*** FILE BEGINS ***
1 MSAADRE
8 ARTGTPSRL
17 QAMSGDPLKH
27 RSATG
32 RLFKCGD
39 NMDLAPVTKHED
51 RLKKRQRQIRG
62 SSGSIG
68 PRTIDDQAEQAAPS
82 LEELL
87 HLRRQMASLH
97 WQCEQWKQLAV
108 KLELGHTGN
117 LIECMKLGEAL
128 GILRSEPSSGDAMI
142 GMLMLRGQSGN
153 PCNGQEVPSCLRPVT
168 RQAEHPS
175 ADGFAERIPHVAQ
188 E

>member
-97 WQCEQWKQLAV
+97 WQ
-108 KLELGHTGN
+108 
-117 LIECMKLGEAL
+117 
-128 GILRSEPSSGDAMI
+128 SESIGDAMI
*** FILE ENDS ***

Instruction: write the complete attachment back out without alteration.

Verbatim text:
1 MSAADRE
8 ARTGTPSRL
17 QAMSGDPLKH
27 RSATG
32 RLFKCGD
39 NMDLAPVTKHED
51 RLKKRQRQIRG
62 SSGSIG
68 PRTIDDQAEQAAPS
82 LEELL
87 HLRRQMASLH
97 WQCEQWKQLAV
108 KLELGHTGN
117 LIECMKLGEAL
128 GILRSEPSSGDAMI
142 GMLMLRGQSGN
153 PCNGQEVPSCLRPVT
168 RQAEHPS
175 ADGFAERIPHVAQ
188 E

>member
-97 WQCEQWKQLAV
+97 WQ
-108 KLELGHTGN
+108 
-117 LIECMKLGEAL
+117 
-128 GILRSEPSSGDAMI
+128 SESIGDAMI